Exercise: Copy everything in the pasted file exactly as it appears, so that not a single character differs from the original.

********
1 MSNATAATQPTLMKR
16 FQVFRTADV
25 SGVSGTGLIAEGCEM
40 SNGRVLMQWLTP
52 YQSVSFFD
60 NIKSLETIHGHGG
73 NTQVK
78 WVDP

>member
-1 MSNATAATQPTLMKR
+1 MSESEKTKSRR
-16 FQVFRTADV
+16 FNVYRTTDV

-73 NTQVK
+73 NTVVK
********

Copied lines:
1 MSNATAATQPTLMKR
16 FQVFRTADV
25 SGVSGTGLIAEGCEM
40 SNGRVLMQWLTP
52 YQSVSFFD
60 NIKSLETIHGHGG
73 NTQVK
78 WVDP

>member
-1 MSNATAATQPTLMKR
+1 MSESEKTKSRR
-16 FQVFRTADV
+16 FNVYRTTDV

-73 NTQVK
+73 NTVVK